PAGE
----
|Publication number||US6707828 B1|
|Application number||US 09/478,195|
|Publication date||Mar 16, 2004|
|Filing date||Jan 5, 2000|
|Priority date||Jan 16, 1999|
|Also published as||DE19901588A1, EP1021009A2, EP1021009A3, EP1021009B1|
|Publication number||09478195, 478195, US 6707828 B1, US 6707828B1, US-B1-6707828, US6707828 B1, US6707828B1|
|Export Citation||BiBTeX, EndNote, RefMan|
|Patent Citations (16), Referenced by (29), Classifications (7), Legal Events (8)|
|External Links: USPTO, USPTO Assignment, Espacenet|
This invention relates to a method of synchronizing network elements in a synchronous digital communications network, to a network element for a synchronous digital communications network, and to a network management facility.
The network elements of a synchronous digital communications network operate according to the recommendations of the ITU-T for synchronous digital hierarchy (SDH) or for the Synchronous Optical Network (SONET). By “network elements”, add-drop multplexers, crossconnects, or line multiplexers are understood. During the transmission of information in such a communications network it is essential that all network elements operate in synchronism. This is achieved by mutual synchronization of the network elements or by master-slave synchronization, in which each network element derives a clock signal from a received message signal and synchronizes its internal clock generator with this external clock signal. One or more primary reference clock generators supply a highly accurate reference clock for the network.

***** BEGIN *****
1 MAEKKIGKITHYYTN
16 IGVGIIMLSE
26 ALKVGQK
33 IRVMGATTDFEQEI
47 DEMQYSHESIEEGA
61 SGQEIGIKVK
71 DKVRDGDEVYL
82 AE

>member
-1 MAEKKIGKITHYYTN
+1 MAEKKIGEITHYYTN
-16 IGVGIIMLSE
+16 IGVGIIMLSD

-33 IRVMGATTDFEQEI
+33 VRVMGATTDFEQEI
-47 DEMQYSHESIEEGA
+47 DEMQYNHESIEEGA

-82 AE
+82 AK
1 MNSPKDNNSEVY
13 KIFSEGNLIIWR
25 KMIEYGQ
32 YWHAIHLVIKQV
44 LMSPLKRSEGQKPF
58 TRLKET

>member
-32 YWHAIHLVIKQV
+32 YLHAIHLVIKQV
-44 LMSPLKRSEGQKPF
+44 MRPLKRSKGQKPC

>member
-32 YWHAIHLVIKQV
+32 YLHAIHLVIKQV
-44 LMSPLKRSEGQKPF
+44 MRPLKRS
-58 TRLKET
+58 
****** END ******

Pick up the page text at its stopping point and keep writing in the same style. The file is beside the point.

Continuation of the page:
To improve the selection of a message signal as a timing reference, a synchronization status message (SSM) was introduced, which is transmitted as part of the message signal. The SSM indicates the quality of the reference clock to which the transmitting network element is synchronized. The selection of a timing reference is based on the SSM: A network element selects that information signal as a timing reference whose SSM indicates the highest clock quality. As SSM, the message “DNU” (“do not use for synchronization”) was defined, which is to be transmitted in the return direction to the network element whose information signal was selected as the timing reference.
During synchronization, care must be taken to ensure that no timing loops are created, i.e., that two network elements do not select each other as a synchronization clock source. The risk that timing loops are created is particularly great if two or more parallel transmission paths are present between two network elements. Such parallel transmission paths are also referred to as “bundles”. By the use of the SSM “DNU” alone, the creation of timing loops cannot be avoided in all possible situations.
To avoid timing loops, European Patent Application EP 0 723 344 proposes to define two classes of interface devices. Only information signals that are received at an interface device of the first class may be selected as a timing reference, while information signals that are received at interface devices of the second class must be ignored in selecting a reference clock. By suitable configuration of the network, e.g., by connecting only interfaces of the first class to interfaces of the second class, timing loops can be avoided. However, this solution is prone to error, since it depends on the correct network configuration. Particularly if bundles of parallel transmission paths are present, errors may creep into the configuration, which then result in the creation of timing loops.